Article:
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Ike Davis Will Blossom into Solid Player After Trade to Pittsburgh Pirates

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Ike Davis Will Blossom into Solid Player After Trade to Pittsburgh Pirates
John Minchillo

After several seasons of disappointment with the New York Mets, first baseman Ike Davis will finally be given the fresh start he so desperately needs.

The Pittsburgh Pirates' official Twitter account announced on Friday that the team had acquired Davis for right-handed relief pitcher Zack Thornton and a player to be named later:

D.J. Short of NBC Sports broke down Thornton and the type of production he might bring to the Mets in the future:

The Pirates are the real winners in this deal, though. Davis has never been able to lock in and string together consistent season with the Mets, and getting out of New York will be great for the 27-year-old.

Davis made his debut in April 2010 and mashed during his rookie campaign. He crushed 19 homers and drove in 71, slashing what would end up being a full-season-career-high of .264/.351/.440. The lefty slugger finished seventh in the National League Rookie of the Year voting as a result.

Injuries mired his 2011 campaign, but he returned with 32 homers and 90 RBI in 2012. That said, his slash line plummeted (.227/.308/.462) and he struck out a career-high 141 times. Davis did close 2012 on a high note, as Bleacher Report's Zachary Rymer points out:

He couldn't carry that over into the 2013 season, and Mets fans began to grow impatient. In nearly full-time work (317 at-bats, 103 games), Davis mustered just nine homers and 33 RBI. His OPS of .661 was (at the time) .110 points lower than his next-worst season.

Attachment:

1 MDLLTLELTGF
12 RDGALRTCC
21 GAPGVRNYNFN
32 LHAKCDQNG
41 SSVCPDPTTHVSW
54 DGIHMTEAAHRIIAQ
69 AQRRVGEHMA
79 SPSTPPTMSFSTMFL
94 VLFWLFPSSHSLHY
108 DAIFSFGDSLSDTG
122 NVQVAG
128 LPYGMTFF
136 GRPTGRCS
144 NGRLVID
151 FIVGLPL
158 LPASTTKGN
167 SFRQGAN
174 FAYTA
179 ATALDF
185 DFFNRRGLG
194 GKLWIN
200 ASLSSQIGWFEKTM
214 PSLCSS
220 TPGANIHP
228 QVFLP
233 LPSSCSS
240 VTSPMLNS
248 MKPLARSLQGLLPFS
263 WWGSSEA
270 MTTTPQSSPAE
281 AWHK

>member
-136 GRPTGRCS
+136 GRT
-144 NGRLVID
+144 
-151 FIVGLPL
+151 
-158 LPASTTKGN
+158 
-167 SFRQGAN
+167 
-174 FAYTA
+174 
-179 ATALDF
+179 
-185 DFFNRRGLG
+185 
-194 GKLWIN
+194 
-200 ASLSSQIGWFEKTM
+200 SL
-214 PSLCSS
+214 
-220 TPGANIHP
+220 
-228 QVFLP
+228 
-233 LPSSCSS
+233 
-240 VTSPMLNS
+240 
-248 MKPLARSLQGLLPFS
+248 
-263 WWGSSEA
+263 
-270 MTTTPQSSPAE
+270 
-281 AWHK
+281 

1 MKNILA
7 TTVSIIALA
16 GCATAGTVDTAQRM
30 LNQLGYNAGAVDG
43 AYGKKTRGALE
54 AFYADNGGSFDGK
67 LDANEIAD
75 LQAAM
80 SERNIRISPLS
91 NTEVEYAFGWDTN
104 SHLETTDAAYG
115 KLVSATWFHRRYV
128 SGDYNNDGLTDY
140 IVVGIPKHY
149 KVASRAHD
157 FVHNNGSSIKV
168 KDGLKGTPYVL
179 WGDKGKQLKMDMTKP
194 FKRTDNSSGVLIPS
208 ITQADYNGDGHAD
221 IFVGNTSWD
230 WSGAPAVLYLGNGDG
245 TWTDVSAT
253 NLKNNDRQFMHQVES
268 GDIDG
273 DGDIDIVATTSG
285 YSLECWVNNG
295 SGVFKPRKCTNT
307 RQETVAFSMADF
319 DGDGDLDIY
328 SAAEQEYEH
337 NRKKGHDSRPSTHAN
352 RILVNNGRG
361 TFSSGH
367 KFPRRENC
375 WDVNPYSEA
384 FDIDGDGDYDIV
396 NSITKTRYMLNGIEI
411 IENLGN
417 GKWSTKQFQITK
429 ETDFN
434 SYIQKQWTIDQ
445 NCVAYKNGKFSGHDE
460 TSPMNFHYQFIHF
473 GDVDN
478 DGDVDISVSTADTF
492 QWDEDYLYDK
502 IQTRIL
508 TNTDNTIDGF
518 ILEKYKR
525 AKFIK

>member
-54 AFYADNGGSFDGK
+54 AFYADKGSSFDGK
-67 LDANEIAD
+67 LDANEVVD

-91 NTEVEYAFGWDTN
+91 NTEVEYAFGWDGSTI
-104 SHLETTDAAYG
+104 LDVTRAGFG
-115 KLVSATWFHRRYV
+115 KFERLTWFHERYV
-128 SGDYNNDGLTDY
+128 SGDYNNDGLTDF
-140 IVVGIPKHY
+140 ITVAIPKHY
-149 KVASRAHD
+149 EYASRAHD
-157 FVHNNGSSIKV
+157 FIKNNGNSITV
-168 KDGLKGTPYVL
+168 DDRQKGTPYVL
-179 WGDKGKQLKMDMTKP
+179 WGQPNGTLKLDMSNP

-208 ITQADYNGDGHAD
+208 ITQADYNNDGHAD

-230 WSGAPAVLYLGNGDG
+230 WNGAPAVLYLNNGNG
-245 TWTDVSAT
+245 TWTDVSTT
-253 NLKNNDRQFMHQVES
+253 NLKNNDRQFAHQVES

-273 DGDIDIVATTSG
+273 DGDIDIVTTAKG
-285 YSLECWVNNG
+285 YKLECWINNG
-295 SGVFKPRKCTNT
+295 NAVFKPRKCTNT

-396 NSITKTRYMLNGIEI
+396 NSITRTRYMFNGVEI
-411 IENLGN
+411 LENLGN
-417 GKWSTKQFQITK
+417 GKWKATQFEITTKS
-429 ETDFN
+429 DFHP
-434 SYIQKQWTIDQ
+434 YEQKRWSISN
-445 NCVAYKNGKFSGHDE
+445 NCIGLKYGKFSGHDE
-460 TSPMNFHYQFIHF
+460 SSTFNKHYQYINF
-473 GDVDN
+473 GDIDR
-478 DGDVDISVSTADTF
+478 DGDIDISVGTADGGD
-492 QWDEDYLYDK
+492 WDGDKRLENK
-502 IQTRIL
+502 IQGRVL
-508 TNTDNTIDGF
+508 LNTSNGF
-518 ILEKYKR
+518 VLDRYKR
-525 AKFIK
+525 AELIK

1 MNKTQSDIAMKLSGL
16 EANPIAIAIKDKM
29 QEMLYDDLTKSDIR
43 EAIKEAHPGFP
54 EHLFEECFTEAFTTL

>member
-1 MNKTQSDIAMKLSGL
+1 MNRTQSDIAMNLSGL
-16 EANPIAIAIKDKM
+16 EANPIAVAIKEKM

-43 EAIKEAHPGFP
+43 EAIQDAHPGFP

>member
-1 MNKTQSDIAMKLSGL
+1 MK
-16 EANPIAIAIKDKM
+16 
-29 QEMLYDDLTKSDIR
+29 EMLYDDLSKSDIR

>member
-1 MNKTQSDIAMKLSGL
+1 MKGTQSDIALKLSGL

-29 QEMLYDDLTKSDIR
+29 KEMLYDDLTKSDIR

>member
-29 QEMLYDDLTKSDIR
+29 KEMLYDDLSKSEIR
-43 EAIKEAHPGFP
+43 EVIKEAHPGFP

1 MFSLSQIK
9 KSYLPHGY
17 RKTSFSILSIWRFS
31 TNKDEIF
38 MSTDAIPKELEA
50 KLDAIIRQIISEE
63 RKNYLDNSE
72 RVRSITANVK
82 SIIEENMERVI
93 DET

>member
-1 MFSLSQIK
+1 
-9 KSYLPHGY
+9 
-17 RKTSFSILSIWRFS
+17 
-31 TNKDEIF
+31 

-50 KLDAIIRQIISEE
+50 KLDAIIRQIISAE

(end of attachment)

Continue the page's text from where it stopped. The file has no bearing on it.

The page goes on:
As a result, manager Terry Collins knew not to rely on him in 2014. He went into the season with Davis, Lucas Duda and Josh Satin scheduled for reps at first. Now, Duda and Satin will have the position all to themselves.

Before leaving, though, Davis did supply Mets fans with an exciting moment:

Now, the Pirates won't hand Davis the job right from the start. Right-handed hitter Gaby Sanchez has three homers and a .259/.310/.667 line through 27 at-bats, so a platoon appears to be in order.

Being the left-handed portion of the platoon will give Davis plenty of opportunities to show what he's worth against the right-handed starters of the NL Central. A platoon is perfect for Davis. To be fair, the Mets handled him pretty poorly.

When he was playing well, there were obviously no problems. As soon as he began to struggle and the boos began coming his way, he struggled. The Mets left him in the lineup while struggling last season before sending him down and then bringing him up again.

USA TODAY Sports

Going into this year, Collins should have had a designated platoon ready. Instead, he went into the season not knowing who his first baseman was. Collins, via Matt Ehalt of NorthJersey.com, claimed that the decision would "go down to the very end" this spring, but then it trickled into the regular season as well.

Will Davis right the ship in Pittsburgh?

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Satin (12), Davis (24) and Duda (40) all got at-bats in the early going, similar to how they would in spring training. This type of uncertainty likely led to Davis pressing at the dish. Now with a more defined role in Pittsburgh, look for him to relax and produce.

A guy who can hit 30 homers per season is there. He did it once before, prior to all the animosity. All he needs to do is settle down and accept his platoon role. In doing so, he'll begin the process of resurrecting his once-promising career.

Thornton and the PTBNL might very well end up being decent major leaguers, but the Pirates are the immediate winners of this deal. Don't be surprised if Davis hits 20 homers and produces a .750 OPS this year for the Buccos.

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